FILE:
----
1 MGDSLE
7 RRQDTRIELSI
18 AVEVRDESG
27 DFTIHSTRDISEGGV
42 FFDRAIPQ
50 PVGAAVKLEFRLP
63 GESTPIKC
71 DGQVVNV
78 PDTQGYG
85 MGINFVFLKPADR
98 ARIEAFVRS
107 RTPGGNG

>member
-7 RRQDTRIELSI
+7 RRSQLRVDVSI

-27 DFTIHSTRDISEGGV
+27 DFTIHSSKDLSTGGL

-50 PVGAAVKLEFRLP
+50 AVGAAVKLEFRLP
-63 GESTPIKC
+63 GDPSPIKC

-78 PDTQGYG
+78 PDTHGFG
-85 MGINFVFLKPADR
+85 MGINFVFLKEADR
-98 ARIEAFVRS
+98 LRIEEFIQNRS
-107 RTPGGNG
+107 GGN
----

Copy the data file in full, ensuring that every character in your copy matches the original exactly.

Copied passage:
1 MGDSLE
7 RRQDTRIELSI
18 AVEVRDESG
27 DFTIHSTRDISEGGV
42 FFDRAIPQ
50 PVGAAVKLEFRLP
63 GESTPIKC
71 DGQVVNV
78 PDTQGYG
85 MGINFVFLKPADR
98 ARIEAFVRS
107 RTPGGNG

>member
-7 RRQDTRIELSI
+7 RRSQLRVDVSI

-27 DFTIHSTRDISEGGV
+27 DFTIHSSKDLSTGGL

-50 PVGAAVKLEFRLP
+50 AVGAAVKLEFRLP
-63 GESTPIKC
+63 GDPSPIKC

-78 PDTQGYG
+78 PDTHGFG
-85 MGINFVFLKPADR
+85 MGINFVFLKEADR
-98 ARIEAFVRS
+98 LRIEEFIQNRS
-107 RTPGGNG
+107 GGN